Forty-nine percent of U.S. adults reported that food delivery stimulates the economy and keeps people employed, while 26% said they feel bad asking other people to potentially put their health at risk to prepare and/or deliver food, and 25% answered “don’t know.”
Of those who had food delivered, 62% said it fuels the economy, 27% felt bad potentially risking others’ health, and 11% “don’t know,” compared to 59%, 32%, and 9% of adults who had groceries delivered.
Of adults who had groceries delivered, 83% experienced at least one problem, with the most common issues being items out of stock, inability to schedule a delivery time, high service fees, and late delivery.
Interestingly, 72% of those surveyed bought groceries in person, compared to 42% who used various forms of delivery. In particular, 49% picked up takeout, 28% had prepared food delivered, 13% had groceries delivered from a local store, 13% arranged delivery from national services (such as Instacart), and 7% had a meal kit service delivered.
According to The Information, Instacart expects to achieve a net profit of around $10 million in April, reported Forbes (April 27). Customers supposedly bought around $700 million worth of goods through the service in the first two weeks of April—an increase of about 450% from December.
Meanwhile, U.S. customers spent around $100 million on meal kits at retail stores in the month ending April 11, nearly double that period a year prior, according to Nielsen. Online meal kit sales grew 63% in the week ending April 15 from the previous year’s period, according to an analysis of transactions by Earnest Research. Blue Apron is hiring staff to pack kits and support production, while Home Chef is expanding capacity by using other Kroger production sites, reported The Wall Street Journal (May 2).
In regard to making grocery trips, the Bankrate survey found older generations went to the grocery store more often than younger ones. Seventy-seven percent of Gen X, 84% of Baby Boomers, and 68% of the Silent generation bought groceries in person in April compared to 52% of Gen Z and 62% of Millennials.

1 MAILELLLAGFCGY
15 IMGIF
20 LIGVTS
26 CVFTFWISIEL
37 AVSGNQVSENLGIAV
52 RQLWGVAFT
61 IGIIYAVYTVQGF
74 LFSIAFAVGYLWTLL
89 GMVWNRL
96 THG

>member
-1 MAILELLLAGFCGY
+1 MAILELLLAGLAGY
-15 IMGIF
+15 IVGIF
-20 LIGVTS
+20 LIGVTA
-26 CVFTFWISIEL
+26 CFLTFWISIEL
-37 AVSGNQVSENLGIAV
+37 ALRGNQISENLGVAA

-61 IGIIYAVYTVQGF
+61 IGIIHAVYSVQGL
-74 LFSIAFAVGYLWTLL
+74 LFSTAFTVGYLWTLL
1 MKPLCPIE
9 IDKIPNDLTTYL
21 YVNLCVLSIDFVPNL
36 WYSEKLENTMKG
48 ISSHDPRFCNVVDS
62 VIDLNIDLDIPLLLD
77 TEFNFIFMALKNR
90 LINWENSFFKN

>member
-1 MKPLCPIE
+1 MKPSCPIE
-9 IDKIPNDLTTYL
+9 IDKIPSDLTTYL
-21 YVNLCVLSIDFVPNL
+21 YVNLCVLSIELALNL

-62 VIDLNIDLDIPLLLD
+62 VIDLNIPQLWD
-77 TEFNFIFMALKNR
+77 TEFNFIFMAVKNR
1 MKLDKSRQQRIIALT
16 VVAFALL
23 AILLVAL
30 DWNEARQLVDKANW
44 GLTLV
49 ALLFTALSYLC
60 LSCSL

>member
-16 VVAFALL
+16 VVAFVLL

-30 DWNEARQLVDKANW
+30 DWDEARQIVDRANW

Additionally, credit card usage is up significantly. As of April, 46% of in-person grocery shoppers paid with a credit card, 39% with a debit card, and 15% with cash. Compared to data from a Dec. 2019 Bankrate.com study in which 50% of grocery shoppers paid with a debit card, 27% with a credit card, and 22% with cash, grocery store credit card usage is now up 70%.
“That suggests to me that a lot of people don’t have the available funds to pay right now, so they’re financing these purchases with credit,” said Ted Rossman, industry analyst at Bankrate. “That also fits with our recent CreditCards.com survey, which found 28 million Americans have added to their credit card debt over the past two months.”
Nearly 3 million Americans filed an initial unemployment claim the week ending May 9, down 195,000 from the previous week’s revised total, according to the Department of Labor. The advance seasonally-adjusted insured unemployment rate was 15.7% the week ending May 2, up 0.3 percentage points from the previous week’s unrevised rate.
However, although usage is up, spending is down, according to JPMorgan. Credit card spending among some of JP Morgan Chase & Co’s U.S. customers fell 40% during March and early April compared to last year, reported Reuters (May 14).
Spending on nonessential goods and services, like retail, restaurants, and entertainment, fell sharply across income brackets accounting for nearly all of the drop in spending during that period. The report showed essential spending, like on groceries and healthcare, initially spiked by 20% before falling back. Spending on nonessential things fell by 50% and dropped 70% on restaurants.
This is primarily due to stay-at-home orders, and less due to job loss, at least for now, said Diana Farrell, president and CEO of JPMorgan Chase Institute.